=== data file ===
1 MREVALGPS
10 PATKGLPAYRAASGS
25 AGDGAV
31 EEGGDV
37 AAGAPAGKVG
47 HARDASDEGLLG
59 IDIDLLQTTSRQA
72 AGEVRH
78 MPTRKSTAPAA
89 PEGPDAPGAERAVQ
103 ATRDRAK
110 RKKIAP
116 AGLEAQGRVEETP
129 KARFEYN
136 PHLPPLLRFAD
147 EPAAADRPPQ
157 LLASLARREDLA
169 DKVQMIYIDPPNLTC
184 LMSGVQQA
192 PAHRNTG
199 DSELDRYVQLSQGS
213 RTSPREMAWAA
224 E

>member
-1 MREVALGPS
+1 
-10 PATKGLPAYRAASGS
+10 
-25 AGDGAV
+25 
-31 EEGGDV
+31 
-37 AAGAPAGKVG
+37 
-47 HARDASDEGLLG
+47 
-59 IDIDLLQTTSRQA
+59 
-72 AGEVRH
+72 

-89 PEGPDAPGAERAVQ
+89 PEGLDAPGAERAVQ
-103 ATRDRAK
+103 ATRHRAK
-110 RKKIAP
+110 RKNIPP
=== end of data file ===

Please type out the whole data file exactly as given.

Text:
1 MREVALGPS
10 PATKGLPAYRAASGS
25 AGDGAV
31 EEGGDV
37 AAGAPAGKVG
47 HARDASDEGLLG
59 IDIDLLQTTSRQA
72 AGEVRH
78 MPTRKSTAPAA
89 PEGPDAPGAERAVQ
103 ATRDRAK
110 RKKIAP
116 AGLEAQGRVEETP
129 KARFEYN
136 PHLPPLLRFAD
147 EPAAADRPPQ
157 LLASLARREDLA
169 DKVQMIYIDPPNLTC
184 LMSGVQQA
192 PAHRNTG
199 DSELDRYVQLSQGS
213 RTSPREMAWAA
224 E

>member
-1 MREVALGPS
+1 
-10 PATKGLPAYRAASGS
+10 
-25 AGDGAV
+25 
-31 EEGGDV
+31 
-37 AAGAPAGKVG
+37 
-47 HARDASDEGLLG
+47 
-59 IDIDLLQTTSRQA
+59 
-72 AGEVRH
+72 

-89 PEGPDAPGAERAVQ
+89 PEGLDAPGAERAVQ
-103 ATRDRAK
+103 ATRHRAK
-110 RKKIAP
+110 RKNIPP